Net Zero Industry Act Reads More Like a Zero Industry Act

Net Zero Industry Act Reads More Like a Zero Industry Act

Author: ChemistryViews

Proposal of Net-Zero Industry Act

The European Commission has proposed the Net-Zero Industry Act (NZIA) to promote the production of clean technologies in the EU and prepare for the transition to clean energy. The Act aims to create favorable conditions for technologies that are crucial to achieving climate-neutrality, such as wind turbines, heat pumps, solar panels, and renewable hydrogen. It is accompanied by the proposed European Critical Raw Materials Act and the reform of the electricity market design to reduce the EU’s dependence on highly concentrated imports. The proposed legislation targets technologies that will significantly contribute to decarbonization, such as batteries and storage, biogas/biomethane, carbon capture, and sustainable alternative fuels technologies.

Before adoption and entry into force, the European Parliament and the Council of the European Union must discuss and agree on the proposed regulation.


Cefic’s Reaction

Cefic criticizes the European Union’s proposed Net-Zero Industry Act and calls for a more comprehensive industrial policy. Marco Mensink, Cefic’s Director General, said that the proposed “Net Zero Industry Act reads more like a Zero Industry Act”. It is unlikely to significantly enhance EU industry competitiveness since it fails to address the problem from the business and investor perspective. Furthermore, European gas prices are about five times higher than US prices, and the proposed act does not match the USA’s Inflation Reduction Act (IRA) in any way in his opinion.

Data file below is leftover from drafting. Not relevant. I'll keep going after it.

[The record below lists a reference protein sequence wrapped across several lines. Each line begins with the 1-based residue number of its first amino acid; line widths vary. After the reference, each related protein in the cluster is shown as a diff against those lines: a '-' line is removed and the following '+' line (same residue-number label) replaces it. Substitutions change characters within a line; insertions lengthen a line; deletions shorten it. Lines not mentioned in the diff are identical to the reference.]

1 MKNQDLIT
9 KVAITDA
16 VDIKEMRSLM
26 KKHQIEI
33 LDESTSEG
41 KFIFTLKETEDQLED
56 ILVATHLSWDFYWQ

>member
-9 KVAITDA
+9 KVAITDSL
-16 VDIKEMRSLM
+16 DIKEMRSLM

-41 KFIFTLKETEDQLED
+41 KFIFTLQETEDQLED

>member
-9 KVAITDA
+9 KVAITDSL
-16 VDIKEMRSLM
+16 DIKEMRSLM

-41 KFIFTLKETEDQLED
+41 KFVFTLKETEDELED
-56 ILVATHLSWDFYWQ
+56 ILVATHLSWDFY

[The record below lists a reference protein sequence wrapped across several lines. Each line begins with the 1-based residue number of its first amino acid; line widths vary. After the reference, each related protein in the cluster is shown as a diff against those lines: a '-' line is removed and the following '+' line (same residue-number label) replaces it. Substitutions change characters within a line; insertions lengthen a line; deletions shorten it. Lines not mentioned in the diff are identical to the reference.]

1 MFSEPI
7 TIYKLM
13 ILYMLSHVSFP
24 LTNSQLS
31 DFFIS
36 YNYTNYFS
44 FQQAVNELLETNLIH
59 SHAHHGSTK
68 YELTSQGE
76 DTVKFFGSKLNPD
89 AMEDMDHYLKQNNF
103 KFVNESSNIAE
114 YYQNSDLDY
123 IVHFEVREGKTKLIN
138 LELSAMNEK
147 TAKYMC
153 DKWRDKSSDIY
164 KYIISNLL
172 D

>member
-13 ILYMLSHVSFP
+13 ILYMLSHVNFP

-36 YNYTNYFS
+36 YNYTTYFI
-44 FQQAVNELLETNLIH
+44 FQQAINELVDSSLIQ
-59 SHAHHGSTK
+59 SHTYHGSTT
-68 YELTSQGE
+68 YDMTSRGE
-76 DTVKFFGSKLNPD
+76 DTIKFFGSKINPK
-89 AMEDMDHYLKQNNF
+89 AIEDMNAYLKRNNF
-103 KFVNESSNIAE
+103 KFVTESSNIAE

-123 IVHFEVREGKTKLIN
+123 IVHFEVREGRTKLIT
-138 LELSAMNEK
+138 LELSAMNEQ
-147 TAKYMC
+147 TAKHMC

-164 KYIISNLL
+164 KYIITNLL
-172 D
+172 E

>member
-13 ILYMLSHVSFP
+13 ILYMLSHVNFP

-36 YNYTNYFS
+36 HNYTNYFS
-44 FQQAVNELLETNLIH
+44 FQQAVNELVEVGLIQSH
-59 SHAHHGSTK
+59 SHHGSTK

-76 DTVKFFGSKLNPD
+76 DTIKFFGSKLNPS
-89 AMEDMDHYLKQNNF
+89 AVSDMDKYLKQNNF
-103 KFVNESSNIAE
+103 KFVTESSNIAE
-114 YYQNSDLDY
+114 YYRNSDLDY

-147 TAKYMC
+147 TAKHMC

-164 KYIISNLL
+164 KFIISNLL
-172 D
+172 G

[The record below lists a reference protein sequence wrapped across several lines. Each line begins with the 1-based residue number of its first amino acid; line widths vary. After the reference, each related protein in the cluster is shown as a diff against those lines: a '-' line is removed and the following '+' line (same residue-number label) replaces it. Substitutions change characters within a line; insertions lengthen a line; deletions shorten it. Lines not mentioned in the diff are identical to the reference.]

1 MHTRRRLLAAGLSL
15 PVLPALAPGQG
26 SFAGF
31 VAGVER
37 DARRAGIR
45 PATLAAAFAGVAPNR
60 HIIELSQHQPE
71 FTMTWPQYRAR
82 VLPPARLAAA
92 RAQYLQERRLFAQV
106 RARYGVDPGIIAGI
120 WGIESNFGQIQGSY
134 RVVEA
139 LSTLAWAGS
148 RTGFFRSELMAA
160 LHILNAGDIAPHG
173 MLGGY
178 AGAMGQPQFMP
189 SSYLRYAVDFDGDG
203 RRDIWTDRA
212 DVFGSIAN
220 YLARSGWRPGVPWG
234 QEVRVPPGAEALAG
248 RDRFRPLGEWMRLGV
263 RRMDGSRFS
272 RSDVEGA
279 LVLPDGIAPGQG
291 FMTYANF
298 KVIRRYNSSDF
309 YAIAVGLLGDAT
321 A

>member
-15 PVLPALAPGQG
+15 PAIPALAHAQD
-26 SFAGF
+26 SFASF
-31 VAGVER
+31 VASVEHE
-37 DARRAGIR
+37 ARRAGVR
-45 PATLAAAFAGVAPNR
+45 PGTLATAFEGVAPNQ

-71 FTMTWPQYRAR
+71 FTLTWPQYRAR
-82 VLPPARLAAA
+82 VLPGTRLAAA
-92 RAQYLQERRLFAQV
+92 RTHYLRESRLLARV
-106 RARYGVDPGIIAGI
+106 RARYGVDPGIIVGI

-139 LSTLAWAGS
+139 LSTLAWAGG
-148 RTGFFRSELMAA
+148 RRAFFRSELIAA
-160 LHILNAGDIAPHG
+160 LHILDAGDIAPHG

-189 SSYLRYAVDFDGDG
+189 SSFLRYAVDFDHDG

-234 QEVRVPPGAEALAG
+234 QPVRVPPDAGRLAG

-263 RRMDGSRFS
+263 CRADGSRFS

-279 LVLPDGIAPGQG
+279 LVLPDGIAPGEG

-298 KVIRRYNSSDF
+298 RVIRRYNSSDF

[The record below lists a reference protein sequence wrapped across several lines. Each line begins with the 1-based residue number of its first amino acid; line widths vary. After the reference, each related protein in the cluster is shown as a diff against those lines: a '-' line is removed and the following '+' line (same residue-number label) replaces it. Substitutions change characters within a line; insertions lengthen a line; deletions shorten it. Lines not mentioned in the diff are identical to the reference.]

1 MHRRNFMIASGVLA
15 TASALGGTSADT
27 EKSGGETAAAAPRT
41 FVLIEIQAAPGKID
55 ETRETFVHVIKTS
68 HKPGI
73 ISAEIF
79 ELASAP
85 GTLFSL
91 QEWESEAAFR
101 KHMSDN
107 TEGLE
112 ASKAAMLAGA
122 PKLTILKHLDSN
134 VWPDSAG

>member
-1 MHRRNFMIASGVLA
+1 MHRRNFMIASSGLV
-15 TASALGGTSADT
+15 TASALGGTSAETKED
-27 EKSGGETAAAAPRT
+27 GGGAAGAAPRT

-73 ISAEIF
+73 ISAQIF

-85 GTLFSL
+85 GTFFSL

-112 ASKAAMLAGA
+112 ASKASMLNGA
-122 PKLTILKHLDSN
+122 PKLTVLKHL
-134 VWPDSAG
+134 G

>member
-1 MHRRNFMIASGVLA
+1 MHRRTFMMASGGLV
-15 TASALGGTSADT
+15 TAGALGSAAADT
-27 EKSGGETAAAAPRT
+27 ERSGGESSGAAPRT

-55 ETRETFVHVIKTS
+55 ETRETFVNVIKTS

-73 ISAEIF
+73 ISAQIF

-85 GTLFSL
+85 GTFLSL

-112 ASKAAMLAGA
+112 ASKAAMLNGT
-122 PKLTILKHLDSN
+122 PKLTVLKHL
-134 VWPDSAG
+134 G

According to Cefic, the Net-Zero Industry Act focuses too much on capital expenditures and ignores incentives to reduce day-to-day operational expenses, which is the “carrot” offered by the US IRA, particularly for hydrogen and carbon capture and storage. Marco Mensink said, You can invest into an electrolyser but you won’t have any renewable hydrogen if the electricity you need to produce the hydrogen with is so expensive that the hydrogen will either not be bought or sold at a loss.”

He also pointed out that the Net-Zero Industry Act could attract customers to the US and the list of supported technologies ignores energy-intensive industry decarbonization and the circularity dimension. It is impossible to achieve the European 2050 climate goals without developing a competitive circular economy.

Cefic calls for a sectoral and holistic view of industrial transformation, recognition of interdependencies between value chains, access to energy and raw materials at a competitive price, focus on export competitiveness, and practical, timely, and accessible funding support for enterprises of all sizes. They urge the Commission and Member States to take action.


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